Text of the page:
A pygmy elephant calf walks next to its dead mother in Gunung Rara Forest Reserve in the Malaysia's Borneo island - Reuters
Forest reserve officials in Malaysia suspect foul play in the death of ten endangered Borneo pygmy elephants which have taken place in a span of three weeks.
The carcasses of four dead elephants were found last week and another four were found dead of acute poisoning two days later at the Gunung Rara Forest Reserve in Malaysia's Sabah state on the island of Borneo. Laurentius Ambu, Sabah forest reserve's department director, confirmed that two more "highly decomposed elephant carcasses" had been found a few weeks back.
Forest reserve officials have been unable to come up with anything concrete so far on the motive for the killings. The animals still had their tusks intact, indicating that they did not fall prey to poachers. None of the bodies had any gunshot wounds either.
Samples have been sent for further investigation and the cause of the deaths can only be confirmed then.
Sen Nathan, head veterinarian of the forest reserve, said that their suspicion grew when they noticed that the animals' digestive system was damaged. He believes that the elephants might have been subjected to "acute poisoning".
"It was actually a very sad sight to see all those dead elephants, especially one of the dead females who had a very young calf of about three months old. The calf was trying to wake the dead mother up," Nathan told the BBC.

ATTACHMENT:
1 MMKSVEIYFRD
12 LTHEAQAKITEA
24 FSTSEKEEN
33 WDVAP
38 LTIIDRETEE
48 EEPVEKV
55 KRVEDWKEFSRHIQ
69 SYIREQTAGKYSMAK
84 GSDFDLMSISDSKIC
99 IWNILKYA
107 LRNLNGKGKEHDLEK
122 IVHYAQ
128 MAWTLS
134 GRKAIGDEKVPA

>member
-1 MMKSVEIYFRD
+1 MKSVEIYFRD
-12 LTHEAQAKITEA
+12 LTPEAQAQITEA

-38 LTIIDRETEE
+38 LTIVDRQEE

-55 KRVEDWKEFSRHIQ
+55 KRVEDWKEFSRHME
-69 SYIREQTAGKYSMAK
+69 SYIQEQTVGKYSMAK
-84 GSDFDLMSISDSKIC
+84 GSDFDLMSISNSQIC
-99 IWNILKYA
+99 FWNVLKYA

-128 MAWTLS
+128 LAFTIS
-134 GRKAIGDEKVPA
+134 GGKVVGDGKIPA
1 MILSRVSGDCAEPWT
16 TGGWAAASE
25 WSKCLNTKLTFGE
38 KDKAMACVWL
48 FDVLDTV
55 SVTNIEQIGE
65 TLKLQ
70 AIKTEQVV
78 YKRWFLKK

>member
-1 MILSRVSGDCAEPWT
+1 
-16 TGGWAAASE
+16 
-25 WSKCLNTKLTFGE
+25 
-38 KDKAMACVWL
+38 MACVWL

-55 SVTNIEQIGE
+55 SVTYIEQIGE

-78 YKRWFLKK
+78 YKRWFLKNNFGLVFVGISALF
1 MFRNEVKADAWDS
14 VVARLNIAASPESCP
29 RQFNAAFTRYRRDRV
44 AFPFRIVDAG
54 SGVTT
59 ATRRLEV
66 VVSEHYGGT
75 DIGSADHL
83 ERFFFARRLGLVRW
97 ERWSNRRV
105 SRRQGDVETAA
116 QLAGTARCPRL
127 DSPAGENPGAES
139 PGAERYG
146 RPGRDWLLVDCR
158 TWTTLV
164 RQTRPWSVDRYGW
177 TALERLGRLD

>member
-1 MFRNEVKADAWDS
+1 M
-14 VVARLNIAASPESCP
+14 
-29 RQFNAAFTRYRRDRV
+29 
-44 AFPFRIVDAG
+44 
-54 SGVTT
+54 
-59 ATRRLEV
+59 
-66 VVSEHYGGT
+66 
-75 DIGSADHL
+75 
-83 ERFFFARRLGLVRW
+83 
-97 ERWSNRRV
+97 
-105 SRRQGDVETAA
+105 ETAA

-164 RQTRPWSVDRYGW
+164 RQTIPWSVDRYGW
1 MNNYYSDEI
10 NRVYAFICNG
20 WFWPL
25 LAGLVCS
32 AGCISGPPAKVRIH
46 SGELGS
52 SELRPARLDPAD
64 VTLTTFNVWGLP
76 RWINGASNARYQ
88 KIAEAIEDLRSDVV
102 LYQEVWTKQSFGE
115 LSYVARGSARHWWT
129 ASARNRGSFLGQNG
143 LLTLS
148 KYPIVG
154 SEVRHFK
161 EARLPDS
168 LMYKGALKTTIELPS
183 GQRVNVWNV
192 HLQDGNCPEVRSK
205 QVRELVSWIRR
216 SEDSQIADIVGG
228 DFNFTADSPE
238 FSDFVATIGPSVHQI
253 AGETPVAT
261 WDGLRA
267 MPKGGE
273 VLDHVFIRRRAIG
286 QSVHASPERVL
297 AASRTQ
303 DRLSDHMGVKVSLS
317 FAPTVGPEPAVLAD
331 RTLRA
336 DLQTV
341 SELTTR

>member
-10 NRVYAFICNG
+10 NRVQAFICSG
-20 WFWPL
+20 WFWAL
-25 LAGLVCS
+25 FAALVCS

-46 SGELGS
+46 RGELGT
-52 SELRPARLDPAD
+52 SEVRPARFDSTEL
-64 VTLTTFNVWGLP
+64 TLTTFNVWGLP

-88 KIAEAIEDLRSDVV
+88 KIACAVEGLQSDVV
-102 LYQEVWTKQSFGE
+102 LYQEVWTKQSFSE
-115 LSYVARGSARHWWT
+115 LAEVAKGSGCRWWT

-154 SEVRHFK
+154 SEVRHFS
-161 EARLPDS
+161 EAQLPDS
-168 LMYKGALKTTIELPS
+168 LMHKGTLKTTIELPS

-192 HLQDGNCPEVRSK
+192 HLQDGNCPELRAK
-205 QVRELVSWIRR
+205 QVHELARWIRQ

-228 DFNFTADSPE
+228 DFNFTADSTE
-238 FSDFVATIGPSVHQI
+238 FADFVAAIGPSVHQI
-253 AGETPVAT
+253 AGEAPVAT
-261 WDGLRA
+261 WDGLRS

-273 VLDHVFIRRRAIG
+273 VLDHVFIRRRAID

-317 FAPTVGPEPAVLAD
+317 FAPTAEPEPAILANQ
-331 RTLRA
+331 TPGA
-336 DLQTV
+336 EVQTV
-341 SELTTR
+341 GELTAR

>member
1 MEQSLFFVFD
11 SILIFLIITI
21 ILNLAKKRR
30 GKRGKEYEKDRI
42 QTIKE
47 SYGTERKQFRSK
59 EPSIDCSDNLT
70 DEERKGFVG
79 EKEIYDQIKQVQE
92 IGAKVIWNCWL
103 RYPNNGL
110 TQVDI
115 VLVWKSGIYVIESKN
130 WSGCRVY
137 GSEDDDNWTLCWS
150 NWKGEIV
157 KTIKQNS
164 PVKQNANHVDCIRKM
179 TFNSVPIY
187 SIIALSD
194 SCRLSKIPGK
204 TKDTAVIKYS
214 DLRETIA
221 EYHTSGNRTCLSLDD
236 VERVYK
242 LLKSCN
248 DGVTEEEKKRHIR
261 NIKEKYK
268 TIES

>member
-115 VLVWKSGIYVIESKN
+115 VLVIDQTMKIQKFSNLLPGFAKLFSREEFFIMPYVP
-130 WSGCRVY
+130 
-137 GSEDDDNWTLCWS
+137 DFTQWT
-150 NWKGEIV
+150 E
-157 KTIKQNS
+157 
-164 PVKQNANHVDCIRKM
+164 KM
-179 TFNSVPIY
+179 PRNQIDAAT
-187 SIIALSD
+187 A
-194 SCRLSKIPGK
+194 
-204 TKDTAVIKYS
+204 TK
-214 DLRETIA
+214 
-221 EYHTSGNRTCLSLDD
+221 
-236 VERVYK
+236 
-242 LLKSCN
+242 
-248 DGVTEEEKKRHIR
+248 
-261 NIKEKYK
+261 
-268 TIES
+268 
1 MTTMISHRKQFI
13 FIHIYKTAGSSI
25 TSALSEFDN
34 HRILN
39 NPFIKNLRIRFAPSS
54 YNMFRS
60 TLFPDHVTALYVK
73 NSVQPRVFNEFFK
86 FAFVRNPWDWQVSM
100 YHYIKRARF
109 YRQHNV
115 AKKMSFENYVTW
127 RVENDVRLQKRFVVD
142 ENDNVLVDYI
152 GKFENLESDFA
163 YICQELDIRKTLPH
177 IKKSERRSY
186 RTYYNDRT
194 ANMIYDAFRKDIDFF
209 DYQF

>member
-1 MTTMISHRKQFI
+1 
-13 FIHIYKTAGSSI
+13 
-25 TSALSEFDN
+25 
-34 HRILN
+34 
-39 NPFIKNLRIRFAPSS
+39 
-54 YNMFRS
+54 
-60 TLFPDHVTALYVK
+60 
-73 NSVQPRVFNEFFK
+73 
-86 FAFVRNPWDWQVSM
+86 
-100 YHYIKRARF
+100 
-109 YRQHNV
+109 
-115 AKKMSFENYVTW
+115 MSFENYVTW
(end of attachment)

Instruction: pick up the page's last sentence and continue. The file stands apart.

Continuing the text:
Masidi Manjun, Environment Minister of Sabah, condemned the deaths of the elephants, saying that it was a "sad day for conservation and Sabah". He said in a statement: "The death of these majestic and severely endangered Bornean elephants is a great loss to the state. If indeed these poor elephants were maliciously poisoned, I would personally make sure that the culprits would be brought to justice and pay for their crime."
Known for their babyish faces, large ears and long tails, these pygmy elephants live mainly in Sabah and grow to about eight feet tall. The WWF wildlife group's estimation is that there are no more than 1,500 pygmy elephants in the wild. Activists warn that their existence is under threat due to deforestation and encroachment on Borneo.
To report problems or to leave feedback about this article, e-mail:
To contact the editor, e-mail:
This article is copyrighted by IBTimes.co.uk, the business news leader